"The funny and the serious that is a hallmark of Shonda's shows, I think is [also in] Doubt," said Phelan, who as an executive produce ran the writers' room alongside Rater and Rhimes.

Rater credited Rhimes with bringing not only diversity to network television, but also a new way of portraying it. Identity -- be it race, background, sexual orientation, or gender identity -- is "a part of who these people are, but not the thing that they lead with," Rater said.

"As [Rhimes] was fond of saying, 'I have friends of all different races, and we don't sit around when we get together and talk about race. It comes up, but that's not where you live.'"

This approach is part of Doubt's DNA. While Phelan said there will not be a "trans of the week" case, issues like violence against trans women and transgender-cisgender relationships will appear in this season. The couple pointed to the power of having LGBT storylines on TV in effecting social change, citing a same-sex couple from Grey's Anatomy, Callie and Arizona, as an example of fictional chracters who can influence real-life perceptions.

"People adopt these characters as their family," Phelan said. "You spend time with them every week. You see them go through their trials and tribulations. So I think that any kind of diversity, but especially diversity about gender identity and sexual orientation, on television, especially network television, is incredibly important."

This importance has taken new meaning in the light of recent political events. Donald Trump's victory in the presidential election and the rise of "religious freedom" legislation and "bathroom bills" that attack transgender and broader LGBT rights have changed how the couple perceives the mission of their show, as well as the future of their family.

"Right after the election, I got real scared in terms of Tommy about trans rights and things like that. I'm less scared now, but it's still there," said Rater. "I'm less scared now simply because I see such wonderful things that the community is doing to rise up and all that. I guess my answer is, I think our show is more important now than ever."

"We made, we wrote, and shot all the episodes before the election," added Phelan. "And so we were in a weird way making it for one America, and now we find ourselves in a different America. But as Joan said, I think it makes the stories all the more important."

Cox has already used her greater visibility to take a stand for transgender people. At the Grammy Awards, which aired Sunday on Doubt's network, CBS, Cox urged viewers to "Google Gavin Grimm" in her brief on-air time, before she introduced Lady Gaga and Metallica. She was referring to a plaintiff in an upcoming Supreme Court case, which may determine the nationwide right of transgender students to use restrooms and locker rooms that comport with their gender identity.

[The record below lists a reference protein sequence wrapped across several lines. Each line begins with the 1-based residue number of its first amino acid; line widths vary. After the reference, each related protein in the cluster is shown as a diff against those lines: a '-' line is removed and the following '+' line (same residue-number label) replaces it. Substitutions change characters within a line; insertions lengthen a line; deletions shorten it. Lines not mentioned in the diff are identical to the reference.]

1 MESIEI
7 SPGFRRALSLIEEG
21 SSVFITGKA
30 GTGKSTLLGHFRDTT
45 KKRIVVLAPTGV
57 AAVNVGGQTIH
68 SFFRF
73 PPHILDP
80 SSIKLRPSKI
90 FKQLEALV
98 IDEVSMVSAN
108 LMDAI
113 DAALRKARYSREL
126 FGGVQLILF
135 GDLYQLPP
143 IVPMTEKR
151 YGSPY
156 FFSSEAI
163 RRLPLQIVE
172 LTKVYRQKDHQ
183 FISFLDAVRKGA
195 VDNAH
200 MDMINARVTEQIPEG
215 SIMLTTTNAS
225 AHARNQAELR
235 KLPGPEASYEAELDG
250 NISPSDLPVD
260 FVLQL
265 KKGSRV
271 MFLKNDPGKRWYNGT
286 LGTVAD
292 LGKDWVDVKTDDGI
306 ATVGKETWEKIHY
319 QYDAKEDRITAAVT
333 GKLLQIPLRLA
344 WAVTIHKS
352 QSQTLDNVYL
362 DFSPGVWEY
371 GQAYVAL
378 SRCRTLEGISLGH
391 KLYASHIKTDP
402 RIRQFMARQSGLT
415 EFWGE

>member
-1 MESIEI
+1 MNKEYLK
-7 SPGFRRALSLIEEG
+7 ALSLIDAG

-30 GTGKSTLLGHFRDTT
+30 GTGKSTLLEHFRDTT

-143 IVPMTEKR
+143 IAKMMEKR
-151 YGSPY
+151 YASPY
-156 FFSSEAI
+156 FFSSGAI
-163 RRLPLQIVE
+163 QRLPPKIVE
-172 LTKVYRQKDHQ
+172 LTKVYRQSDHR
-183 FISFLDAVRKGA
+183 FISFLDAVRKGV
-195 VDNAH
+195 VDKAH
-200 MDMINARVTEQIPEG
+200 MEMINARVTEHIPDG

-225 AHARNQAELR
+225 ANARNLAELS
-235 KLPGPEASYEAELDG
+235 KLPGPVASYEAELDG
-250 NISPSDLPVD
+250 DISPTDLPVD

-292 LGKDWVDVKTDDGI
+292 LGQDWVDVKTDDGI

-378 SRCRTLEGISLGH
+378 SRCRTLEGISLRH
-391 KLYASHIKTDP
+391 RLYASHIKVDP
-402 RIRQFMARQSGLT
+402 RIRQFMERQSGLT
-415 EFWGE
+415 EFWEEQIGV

In the coming weeks, months, and years, trans youth may be at the forefront of the fight for LGBT rights. A recent brief filed by the Department of Justice under the newly appointed attorney general, Jeff Sessions, backed down from supporting trans-affirming education guidelines issued by the Obama administration. The move was denounced by LGBT groups as well as parents of trans kids, who submitted a letter to President Trump this week condeming the move.

In addition, many LGBT youths have felt fearful since the election, as rates of school bullying have also escalated in what educators are calling the Trump effect. For trans youth, who are so vulnerable to abuse, Rater and Phelan have a message.

"Stay strong. Know that there are places within the United States where support exists," Phelan said. The Trevor Project and Trans Lifeline have hotlines and resources available for those in crisis.

In the meantime, Rater praised the "community online" that was a "main support system" for her son before he came out. "When people say how bad computers are, I'm like, 'No, they're not.' You can reach out and find support and make friends online, and for people who maybe can't come out or are uncomfortable coming out, online communities are lifesavers," she said.

They also see their own show as part of this support system.

"The fact that those kids can watch a show on CBS and see somebody who they haven't seen before -- I think that's huge. I don't discount that at all," Phelan said.

"I know Laverne is very aware of that. Just being a presence out there and showing ... this character who's actually living a life where she's doing work that she loves. She's grappling with her personal life and her professional life, but her life has a tremendous amount of joy in it. She's leading a fulfilling existence. That's great."

For all viewers, be they from red states or blue, cisgender or transgender, Phelan hopes Doubt "gets you to think about things a little differently, opens your mind a little differently about issues, about the criminal justice system, and about our characters."

"That's the television I like, is when you really get invested in the characters and you find yourself thinking as you enjoy it."

Doubt premieres tonight at 10 p.m. Eastern on CBS. Watch the trailer below.

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Daniel Reynolds

Daniel Reynolds is the editor of social media for The Advocate. A native of New Jersey, he writes about entertainment, health, and politics.
Daniel Reynolds is the editor of social media for The Advocate. A native of New Jersey, he writes about entertainment, health, and politics.